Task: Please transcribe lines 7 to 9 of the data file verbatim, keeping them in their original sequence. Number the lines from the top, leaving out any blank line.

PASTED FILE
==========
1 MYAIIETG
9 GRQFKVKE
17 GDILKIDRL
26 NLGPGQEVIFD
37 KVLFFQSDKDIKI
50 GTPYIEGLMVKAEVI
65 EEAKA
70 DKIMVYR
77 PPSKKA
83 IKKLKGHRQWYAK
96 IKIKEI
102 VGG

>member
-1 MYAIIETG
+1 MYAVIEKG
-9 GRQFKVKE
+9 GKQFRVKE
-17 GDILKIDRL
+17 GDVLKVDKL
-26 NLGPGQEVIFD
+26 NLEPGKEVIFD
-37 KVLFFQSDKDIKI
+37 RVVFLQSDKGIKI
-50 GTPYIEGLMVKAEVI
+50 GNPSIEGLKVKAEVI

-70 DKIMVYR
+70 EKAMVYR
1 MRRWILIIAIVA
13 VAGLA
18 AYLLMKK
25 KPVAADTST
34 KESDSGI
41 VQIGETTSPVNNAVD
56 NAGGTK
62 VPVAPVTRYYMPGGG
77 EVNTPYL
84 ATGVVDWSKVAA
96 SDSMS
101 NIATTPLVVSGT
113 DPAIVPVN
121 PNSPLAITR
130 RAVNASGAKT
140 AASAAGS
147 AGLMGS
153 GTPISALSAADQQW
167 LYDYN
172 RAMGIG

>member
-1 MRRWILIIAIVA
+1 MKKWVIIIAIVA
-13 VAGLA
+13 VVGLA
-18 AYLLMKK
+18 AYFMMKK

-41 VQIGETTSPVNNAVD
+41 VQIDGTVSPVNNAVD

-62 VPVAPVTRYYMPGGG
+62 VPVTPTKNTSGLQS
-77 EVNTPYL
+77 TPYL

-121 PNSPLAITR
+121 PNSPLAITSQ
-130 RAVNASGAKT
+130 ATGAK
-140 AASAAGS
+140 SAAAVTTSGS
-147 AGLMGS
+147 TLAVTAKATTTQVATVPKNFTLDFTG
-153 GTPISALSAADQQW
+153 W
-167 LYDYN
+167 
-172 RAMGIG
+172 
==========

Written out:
65 EEAKA
70 DKIMVYR
77 PPSKKA